Most of my retreats were spent feeling that distance and eventually ending up in a screaming match with God. I call those my “bakery days”. I lived like a child, with my nose pressed against the glass, unable to enter, longing to taste the sweetness, to savor the warmth of the goodies. My poem was The Love Song of J. Alfred Prufrock by T.S. Eliot: “…I hear the mermaids singing; they will not sing for me” . . . My song was Gershwin’s But Not For Me . . . “They’re writing songs of love but not for me.” I lived like a cheated child—playing the self-righteous elder brother one moment and the prodigal the next—both to the hilt.
During it all, God was both distant and relentless. Years of therapy loosened some ground. I could believe the Truth of God’s love. (I had to, or there was nothing to cling to.) I could even believe others saw something good in me, that whatever gifts of intellect and spirit given me had done others some good. Reality was my asceticism. I had to acknowledge Truth, the only remedy to the endless inner duplicity I felt within. God tried desperately to say things to me I longed to feel and could not: “Don’t be afraid; Leave her alone.” (my tortured self). “She has tried to do a good thing for me; why do you persecute me?” (in persecuting myself). “Everything I have is yours.”
The point is that what Isaiah says about God’s word is true. It is like rain on parched land; it penetrates slowly; it seeps through the parched earth’s crust, hardened in self-protection. It does not tear open or wash away or erode. It softens, and trickles through the cracks of the congealed clots of earth. It sustains hope. It fights its way through rocks that seal off that lost hurt child from all it longs for and whets that child’s appetite for life. The child screams in darkness for “more” and “faster.”
What I did not know, but realize now, is that more and faster are signs on the way of violation. I thought salvation had to come via the same route as violation—that the way of love is to tear open, to seize, to claim without permission, that surrender to God meant absolute passivity on my part, absolute force and power on God’s. I wanted God to be that way. It was the only way I knew. It was the way I thought it was supposed to be.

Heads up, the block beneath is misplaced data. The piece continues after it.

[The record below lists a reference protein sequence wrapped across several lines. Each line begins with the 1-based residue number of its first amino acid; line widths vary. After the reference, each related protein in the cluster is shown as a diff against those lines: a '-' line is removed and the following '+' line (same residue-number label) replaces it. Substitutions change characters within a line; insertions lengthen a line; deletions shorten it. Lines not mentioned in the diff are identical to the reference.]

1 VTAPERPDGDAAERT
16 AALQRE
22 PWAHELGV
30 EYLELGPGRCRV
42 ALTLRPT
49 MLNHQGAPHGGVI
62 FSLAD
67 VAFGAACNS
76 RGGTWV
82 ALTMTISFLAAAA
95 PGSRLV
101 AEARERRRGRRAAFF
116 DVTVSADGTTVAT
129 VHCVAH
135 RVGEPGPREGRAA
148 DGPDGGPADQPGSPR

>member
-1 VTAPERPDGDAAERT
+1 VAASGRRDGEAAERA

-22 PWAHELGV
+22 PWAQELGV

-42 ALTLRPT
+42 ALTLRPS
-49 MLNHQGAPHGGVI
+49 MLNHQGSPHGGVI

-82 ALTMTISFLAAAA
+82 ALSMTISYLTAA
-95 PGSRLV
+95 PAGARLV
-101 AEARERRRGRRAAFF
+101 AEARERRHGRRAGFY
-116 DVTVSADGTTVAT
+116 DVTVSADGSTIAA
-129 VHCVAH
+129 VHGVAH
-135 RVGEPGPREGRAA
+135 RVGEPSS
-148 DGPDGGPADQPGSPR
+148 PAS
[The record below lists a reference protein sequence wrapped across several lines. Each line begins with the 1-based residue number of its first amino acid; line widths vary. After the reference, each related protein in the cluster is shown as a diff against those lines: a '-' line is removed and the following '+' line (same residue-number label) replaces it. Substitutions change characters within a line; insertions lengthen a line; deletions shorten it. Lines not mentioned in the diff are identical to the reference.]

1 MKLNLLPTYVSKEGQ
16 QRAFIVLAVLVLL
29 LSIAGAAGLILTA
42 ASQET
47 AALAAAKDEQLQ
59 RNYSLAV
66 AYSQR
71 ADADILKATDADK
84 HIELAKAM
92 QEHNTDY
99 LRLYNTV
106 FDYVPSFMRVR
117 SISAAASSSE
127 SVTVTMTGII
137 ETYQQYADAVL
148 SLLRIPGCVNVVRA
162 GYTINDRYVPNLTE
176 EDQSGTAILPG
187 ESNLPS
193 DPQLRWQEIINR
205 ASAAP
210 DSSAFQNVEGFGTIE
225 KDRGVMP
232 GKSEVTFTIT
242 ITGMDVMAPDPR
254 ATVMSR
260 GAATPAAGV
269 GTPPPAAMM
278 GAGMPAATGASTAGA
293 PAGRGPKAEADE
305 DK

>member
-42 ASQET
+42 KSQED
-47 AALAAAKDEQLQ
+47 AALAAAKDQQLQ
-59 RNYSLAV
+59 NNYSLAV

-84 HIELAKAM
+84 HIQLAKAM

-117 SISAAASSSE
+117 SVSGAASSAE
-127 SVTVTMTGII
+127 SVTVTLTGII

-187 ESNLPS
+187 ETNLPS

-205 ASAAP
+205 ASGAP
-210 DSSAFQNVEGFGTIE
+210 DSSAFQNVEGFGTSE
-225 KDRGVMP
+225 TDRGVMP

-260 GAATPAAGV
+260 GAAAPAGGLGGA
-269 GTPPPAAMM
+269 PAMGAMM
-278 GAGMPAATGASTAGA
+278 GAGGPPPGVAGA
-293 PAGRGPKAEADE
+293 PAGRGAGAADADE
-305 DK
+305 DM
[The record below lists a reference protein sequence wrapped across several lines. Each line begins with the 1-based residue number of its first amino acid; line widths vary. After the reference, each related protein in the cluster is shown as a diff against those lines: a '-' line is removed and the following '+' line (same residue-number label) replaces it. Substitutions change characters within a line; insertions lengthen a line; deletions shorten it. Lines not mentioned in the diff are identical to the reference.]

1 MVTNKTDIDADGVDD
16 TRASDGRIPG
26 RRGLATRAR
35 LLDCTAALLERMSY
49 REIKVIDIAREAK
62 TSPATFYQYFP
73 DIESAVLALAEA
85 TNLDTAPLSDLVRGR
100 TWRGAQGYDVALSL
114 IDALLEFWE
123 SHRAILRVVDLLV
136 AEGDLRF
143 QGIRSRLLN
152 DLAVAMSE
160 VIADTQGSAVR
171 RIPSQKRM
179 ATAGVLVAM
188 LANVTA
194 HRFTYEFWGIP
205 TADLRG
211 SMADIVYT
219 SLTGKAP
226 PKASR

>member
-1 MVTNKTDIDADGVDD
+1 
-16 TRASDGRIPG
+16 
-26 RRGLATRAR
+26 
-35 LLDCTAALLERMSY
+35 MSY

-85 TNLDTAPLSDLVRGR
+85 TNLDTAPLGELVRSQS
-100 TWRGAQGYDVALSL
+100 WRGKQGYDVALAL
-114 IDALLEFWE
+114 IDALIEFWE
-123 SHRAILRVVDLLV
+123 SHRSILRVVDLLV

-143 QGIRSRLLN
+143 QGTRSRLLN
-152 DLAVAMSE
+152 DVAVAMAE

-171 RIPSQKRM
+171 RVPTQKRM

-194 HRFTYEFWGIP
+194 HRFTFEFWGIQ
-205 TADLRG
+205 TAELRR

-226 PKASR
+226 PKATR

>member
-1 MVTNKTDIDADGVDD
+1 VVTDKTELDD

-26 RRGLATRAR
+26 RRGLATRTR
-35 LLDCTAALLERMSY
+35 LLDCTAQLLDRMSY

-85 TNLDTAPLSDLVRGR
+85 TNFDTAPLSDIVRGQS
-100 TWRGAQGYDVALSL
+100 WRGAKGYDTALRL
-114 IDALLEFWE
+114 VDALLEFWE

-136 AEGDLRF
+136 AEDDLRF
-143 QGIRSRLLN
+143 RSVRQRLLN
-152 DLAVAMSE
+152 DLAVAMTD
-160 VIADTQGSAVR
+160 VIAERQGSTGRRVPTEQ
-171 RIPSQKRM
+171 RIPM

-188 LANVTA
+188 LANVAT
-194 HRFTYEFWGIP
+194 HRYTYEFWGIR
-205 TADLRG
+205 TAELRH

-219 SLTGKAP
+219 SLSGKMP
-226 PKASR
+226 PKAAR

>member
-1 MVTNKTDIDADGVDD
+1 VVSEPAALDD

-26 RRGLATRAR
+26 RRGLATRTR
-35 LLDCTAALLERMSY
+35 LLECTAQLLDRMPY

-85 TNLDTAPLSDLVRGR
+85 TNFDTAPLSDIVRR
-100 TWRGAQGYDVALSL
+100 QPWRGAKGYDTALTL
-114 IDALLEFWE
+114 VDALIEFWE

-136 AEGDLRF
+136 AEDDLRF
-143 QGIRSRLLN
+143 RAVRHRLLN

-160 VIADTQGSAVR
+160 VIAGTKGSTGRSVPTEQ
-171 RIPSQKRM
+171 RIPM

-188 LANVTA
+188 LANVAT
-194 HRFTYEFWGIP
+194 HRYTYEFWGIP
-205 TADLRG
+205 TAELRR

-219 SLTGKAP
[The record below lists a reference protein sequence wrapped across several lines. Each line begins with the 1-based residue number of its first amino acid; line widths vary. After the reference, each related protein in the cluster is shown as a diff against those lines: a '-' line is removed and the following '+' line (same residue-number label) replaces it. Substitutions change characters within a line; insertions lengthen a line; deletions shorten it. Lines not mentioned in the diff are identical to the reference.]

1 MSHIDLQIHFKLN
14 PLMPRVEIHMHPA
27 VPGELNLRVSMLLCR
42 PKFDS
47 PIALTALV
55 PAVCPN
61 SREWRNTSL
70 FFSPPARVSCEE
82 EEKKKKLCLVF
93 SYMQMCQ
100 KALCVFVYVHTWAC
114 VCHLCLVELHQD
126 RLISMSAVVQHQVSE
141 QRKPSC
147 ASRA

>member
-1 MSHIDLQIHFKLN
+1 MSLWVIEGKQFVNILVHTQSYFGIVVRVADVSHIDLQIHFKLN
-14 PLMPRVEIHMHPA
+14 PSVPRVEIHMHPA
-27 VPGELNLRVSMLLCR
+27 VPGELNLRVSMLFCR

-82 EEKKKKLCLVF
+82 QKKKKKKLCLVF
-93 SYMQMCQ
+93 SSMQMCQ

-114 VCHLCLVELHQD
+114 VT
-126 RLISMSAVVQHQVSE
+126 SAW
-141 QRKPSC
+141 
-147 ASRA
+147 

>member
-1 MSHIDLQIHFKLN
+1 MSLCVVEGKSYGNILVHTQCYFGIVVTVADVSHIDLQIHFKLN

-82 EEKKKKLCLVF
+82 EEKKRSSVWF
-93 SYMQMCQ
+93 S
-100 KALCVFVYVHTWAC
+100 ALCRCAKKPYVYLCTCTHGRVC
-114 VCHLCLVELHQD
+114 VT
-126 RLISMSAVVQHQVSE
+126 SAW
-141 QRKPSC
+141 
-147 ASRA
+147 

God was giving me what I wanted, indeed what I needed, but not in this sick way I demanded. God would not sell me short, console me with the familiar and thereby deepen the wound God declined to heal. This distance of God is God’s love.
The distance of God is God’s absolute respect and regard for me as “other”—Though I am God’s creation, I am not God’s toy or pet meant for being used. God’s response to my prayer, “Claim me, Jesus crucified” (Sounds great and holy, doesn’t it?) was “Claim yourself.” What sounds like rejection is liberation. God wants me to have myself—that lost, buried, violated child in hiding—God wants to restore to me. God will not do for me what it is better I do for myself. God will help me, but Godsafeguards my right and need to take myself back and have power over who I am and to whom I will give myself.
For the first time in my life, I am aware of God’s restrained enthusiasm. God longs to give me all I desire and more, but stays at a distance until I invite God closer. God honors my fear of intimacy, honors my struggle to separate being loved from being destroyed. God waits when I still, even now, get bogged down in shame and embarrassment.
God’s distance is God’s love. God trusts me even with the power to reject, to make God wait. God understands my ambivalence of longing for closeness and feeling that closeness means death.
I am impatient with myself, wanting to be where I am not, but God does not seem to mind the waiting. In fact, God seems quite a patient lover, waiting for an invitation to come closer, quick to set a safe distance, and more sensitive to my tenseness than I am. But, when I dare to look at God in the eye, full face and head on, I am shaken to the core by God’s hope and desire for me. I cannot do it often—just enough to keep me going for now.
So, now, I trade in the old songs and poems for others—
. . . The Truth must dazzle gradually . . .
“Grow old along with me; the best is yet to be . . .”
For now, in all the days gone by, I slowly realize the distance is the grace; the distance is the love. And now I also know that the distance is diminishing.